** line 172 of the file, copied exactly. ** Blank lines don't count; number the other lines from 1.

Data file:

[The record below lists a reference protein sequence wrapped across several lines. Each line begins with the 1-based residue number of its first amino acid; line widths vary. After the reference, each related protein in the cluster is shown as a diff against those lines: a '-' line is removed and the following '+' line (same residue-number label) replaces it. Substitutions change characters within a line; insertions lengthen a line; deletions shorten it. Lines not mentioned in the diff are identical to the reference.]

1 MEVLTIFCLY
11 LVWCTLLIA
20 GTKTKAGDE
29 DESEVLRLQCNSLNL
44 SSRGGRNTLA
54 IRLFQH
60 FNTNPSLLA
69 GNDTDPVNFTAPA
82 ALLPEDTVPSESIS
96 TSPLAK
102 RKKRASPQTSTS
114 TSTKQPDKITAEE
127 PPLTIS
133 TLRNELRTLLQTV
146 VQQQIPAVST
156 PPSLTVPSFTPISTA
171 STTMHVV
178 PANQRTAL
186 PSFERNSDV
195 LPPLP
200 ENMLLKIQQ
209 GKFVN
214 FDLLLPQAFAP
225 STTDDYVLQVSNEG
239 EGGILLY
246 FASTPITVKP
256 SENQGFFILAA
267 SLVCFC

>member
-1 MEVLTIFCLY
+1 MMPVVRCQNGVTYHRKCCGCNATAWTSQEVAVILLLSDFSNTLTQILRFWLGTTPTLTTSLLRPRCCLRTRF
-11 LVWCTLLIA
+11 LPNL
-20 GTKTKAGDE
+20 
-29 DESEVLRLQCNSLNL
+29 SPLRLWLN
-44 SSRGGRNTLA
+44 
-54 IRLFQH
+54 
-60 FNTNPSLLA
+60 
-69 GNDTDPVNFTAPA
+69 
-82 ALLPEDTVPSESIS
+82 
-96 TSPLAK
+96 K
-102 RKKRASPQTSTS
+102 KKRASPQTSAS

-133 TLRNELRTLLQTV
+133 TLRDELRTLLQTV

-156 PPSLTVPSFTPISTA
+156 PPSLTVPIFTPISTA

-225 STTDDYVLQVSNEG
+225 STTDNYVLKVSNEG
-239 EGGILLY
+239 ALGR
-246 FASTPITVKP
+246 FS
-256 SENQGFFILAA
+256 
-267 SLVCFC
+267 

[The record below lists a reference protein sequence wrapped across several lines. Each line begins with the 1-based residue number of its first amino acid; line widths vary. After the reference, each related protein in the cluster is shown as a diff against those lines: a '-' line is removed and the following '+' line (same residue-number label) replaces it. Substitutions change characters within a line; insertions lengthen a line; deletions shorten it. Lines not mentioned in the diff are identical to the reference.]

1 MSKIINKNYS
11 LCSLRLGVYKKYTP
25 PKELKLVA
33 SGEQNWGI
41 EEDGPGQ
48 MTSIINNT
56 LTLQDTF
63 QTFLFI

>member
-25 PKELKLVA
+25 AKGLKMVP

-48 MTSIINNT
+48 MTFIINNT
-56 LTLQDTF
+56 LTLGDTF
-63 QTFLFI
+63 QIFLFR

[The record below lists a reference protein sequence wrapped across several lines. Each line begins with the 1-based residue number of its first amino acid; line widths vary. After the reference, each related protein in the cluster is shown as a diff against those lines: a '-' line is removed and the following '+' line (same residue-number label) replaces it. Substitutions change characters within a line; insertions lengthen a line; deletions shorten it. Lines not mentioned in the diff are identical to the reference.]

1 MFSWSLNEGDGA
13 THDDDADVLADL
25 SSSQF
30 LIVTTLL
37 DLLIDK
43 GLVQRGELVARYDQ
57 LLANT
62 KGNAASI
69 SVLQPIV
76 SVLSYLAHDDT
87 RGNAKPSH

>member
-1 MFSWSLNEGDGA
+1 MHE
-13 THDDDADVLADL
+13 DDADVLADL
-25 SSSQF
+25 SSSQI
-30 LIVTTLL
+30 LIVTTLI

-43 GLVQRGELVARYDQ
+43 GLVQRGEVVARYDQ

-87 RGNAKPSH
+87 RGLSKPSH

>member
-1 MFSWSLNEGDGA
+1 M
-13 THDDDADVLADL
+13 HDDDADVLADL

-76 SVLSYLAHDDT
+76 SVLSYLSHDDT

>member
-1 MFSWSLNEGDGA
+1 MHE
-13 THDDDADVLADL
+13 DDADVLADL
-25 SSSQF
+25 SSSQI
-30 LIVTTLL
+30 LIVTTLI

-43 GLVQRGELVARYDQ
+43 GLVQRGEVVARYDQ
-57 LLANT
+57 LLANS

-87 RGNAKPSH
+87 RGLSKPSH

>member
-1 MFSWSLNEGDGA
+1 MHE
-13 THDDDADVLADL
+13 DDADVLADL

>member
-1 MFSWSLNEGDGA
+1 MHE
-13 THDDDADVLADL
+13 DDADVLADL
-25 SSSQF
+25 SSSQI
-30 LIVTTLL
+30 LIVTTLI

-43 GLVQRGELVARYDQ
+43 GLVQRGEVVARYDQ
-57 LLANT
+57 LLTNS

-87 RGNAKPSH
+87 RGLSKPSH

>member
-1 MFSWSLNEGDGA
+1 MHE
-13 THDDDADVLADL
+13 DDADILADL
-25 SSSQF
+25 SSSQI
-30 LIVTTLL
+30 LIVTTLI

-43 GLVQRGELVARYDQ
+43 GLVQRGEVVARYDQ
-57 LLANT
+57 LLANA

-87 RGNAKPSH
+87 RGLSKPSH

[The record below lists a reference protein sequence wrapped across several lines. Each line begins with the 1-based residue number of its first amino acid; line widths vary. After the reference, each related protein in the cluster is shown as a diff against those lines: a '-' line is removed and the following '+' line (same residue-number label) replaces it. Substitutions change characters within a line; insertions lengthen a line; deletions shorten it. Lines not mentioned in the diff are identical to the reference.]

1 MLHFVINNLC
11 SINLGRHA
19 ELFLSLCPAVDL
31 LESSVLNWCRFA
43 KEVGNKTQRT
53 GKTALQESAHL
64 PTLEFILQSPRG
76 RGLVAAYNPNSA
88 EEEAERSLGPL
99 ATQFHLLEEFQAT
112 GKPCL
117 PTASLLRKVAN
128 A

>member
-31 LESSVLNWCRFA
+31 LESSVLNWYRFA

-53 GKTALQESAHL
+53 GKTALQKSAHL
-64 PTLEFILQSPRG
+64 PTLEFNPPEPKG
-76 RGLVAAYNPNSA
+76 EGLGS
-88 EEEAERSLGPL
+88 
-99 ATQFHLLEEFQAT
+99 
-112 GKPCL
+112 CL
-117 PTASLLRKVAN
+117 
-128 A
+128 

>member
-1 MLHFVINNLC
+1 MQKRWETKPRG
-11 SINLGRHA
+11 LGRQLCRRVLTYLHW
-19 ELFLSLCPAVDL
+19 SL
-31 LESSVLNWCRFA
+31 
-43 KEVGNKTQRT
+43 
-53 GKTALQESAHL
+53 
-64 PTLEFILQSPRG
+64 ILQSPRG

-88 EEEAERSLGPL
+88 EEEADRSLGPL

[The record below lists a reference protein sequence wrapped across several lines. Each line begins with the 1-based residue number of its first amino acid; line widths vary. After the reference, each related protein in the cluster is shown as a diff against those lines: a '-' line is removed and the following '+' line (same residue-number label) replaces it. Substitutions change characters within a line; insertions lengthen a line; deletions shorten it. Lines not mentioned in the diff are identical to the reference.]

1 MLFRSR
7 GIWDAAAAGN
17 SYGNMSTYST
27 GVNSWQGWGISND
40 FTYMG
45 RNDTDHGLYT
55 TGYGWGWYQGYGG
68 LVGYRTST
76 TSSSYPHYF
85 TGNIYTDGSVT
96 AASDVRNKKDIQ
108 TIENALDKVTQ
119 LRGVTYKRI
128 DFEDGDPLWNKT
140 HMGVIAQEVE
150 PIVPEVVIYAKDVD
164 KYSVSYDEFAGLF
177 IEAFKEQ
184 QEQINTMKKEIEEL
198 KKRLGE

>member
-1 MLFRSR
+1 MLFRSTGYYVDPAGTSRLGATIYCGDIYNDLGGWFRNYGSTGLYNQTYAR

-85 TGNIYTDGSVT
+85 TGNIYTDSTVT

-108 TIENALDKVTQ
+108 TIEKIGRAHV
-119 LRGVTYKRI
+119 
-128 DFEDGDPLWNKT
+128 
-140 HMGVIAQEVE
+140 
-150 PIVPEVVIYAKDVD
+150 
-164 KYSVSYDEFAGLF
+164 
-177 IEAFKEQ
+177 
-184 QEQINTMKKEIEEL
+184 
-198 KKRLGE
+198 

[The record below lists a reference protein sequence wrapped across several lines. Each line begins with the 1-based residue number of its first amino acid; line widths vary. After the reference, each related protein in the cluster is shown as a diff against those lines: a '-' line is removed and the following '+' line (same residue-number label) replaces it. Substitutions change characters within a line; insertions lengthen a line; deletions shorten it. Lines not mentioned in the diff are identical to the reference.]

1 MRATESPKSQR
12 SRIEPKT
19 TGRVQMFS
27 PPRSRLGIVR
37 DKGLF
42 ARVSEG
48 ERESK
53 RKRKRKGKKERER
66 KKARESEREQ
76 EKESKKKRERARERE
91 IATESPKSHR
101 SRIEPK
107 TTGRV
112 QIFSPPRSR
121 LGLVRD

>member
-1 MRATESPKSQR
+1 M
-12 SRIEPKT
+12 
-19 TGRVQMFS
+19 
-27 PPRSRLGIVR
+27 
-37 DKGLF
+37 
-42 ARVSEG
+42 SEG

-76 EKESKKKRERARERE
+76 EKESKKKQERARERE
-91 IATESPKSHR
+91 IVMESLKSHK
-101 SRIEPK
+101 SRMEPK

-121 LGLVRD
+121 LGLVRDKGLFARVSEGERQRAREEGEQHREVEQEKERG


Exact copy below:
43 KEVGNKTQRT